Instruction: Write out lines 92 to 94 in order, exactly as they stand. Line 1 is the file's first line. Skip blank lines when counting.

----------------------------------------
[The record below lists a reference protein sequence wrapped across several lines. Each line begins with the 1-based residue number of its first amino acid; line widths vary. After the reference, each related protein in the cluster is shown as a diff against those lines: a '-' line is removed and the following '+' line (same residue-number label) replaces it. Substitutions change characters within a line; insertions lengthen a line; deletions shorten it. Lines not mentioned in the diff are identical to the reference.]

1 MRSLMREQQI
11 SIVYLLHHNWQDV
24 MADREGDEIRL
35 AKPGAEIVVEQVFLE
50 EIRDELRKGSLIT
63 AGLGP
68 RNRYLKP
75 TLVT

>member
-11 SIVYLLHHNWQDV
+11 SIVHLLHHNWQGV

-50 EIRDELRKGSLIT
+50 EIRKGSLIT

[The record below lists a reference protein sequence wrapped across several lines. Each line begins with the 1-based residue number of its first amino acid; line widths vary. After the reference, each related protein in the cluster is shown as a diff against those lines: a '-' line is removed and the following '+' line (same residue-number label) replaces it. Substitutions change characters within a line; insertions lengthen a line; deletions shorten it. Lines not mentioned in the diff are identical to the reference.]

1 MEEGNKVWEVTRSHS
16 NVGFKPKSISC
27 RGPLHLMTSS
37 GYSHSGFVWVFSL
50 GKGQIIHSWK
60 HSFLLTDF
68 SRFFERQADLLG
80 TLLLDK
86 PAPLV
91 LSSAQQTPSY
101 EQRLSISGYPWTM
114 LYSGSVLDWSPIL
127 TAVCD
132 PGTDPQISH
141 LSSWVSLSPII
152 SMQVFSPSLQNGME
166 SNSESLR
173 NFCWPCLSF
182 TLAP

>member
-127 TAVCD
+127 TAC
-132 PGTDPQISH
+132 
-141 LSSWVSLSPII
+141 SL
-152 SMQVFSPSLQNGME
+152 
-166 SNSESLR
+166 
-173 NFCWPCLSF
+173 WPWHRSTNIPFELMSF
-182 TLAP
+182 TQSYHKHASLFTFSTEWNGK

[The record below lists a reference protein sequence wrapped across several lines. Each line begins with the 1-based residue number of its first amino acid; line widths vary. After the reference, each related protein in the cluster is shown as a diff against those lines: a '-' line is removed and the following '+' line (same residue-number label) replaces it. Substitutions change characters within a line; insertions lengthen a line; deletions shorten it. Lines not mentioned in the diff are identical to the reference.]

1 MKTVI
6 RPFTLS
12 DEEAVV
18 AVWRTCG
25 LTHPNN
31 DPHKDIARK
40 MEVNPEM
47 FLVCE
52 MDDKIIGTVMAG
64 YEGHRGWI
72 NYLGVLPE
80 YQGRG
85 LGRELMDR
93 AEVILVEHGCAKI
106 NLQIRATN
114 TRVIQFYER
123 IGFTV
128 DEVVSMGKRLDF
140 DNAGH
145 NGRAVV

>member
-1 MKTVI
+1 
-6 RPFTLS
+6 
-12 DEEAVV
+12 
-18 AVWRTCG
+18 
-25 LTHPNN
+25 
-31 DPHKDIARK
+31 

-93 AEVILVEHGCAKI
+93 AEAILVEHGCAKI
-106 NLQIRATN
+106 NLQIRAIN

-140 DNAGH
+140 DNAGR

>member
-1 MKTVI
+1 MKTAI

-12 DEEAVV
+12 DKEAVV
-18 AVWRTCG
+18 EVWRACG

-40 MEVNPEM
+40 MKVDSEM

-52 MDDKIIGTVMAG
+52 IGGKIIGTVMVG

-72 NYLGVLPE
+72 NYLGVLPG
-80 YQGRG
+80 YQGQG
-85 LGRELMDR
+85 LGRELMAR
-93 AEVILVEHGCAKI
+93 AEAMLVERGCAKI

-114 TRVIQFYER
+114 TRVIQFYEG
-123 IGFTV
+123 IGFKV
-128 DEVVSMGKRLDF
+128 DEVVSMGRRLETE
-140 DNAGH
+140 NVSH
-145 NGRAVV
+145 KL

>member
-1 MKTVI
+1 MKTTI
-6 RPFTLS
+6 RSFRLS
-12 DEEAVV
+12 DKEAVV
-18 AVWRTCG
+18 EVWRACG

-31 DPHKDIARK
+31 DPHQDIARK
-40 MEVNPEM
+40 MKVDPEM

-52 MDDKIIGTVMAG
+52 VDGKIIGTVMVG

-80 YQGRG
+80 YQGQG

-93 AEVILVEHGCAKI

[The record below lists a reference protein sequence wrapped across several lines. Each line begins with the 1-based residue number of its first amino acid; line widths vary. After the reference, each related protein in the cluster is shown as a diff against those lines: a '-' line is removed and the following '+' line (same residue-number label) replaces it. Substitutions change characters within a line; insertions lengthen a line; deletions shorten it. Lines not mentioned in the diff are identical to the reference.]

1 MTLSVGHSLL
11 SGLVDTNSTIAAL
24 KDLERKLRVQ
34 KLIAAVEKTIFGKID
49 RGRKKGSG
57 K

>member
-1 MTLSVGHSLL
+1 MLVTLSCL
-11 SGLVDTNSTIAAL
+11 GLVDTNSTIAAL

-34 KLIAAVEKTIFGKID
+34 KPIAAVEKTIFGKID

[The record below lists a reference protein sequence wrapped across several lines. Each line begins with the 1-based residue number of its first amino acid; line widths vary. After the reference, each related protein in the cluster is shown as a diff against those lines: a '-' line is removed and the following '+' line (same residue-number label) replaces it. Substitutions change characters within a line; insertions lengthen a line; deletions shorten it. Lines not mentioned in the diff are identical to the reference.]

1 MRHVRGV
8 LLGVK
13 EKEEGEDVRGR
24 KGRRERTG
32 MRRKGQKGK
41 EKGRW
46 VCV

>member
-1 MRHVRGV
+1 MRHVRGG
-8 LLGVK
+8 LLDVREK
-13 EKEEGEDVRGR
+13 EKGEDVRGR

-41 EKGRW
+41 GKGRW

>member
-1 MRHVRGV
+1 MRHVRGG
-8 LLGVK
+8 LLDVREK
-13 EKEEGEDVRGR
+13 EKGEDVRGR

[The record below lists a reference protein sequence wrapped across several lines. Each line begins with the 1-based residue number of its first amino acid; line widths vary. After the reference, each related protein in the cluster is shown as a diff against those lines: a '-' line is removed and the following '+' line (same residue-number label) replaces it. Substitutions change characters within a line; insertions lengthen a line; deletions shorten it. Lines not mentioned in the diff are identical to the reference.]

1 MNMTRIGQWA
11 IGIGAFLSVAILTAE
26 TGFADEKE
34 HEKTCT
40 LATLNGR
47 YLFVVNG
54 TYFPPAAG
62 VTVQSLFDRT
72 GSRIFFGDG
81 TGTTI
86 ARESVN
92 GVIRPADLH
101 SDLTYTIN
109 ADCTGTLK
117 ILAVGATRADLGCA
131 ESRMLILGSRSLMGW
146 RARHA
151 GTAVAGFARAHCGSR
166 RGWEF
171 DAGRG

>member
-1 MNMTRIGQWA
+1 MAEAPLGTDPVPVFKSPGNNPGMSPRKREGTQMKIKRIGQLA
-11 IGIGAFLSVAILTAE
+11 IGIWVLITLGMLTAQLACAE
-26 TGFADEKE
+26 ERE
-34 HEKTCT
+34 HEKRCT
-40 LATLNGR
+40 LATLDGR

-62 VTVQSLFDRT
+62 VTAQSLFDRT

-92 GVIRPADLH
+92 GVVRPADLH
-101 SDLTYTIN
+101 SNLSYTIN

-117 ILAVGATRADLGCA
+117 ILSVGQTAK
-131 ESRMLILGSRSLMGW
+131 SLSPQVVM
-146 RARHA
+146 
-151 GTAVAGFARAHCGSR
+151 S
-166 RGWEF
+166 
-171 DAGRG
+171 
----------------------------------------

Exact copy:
+1 MKTAI

-12 DEEAVV
+12 DKEAVV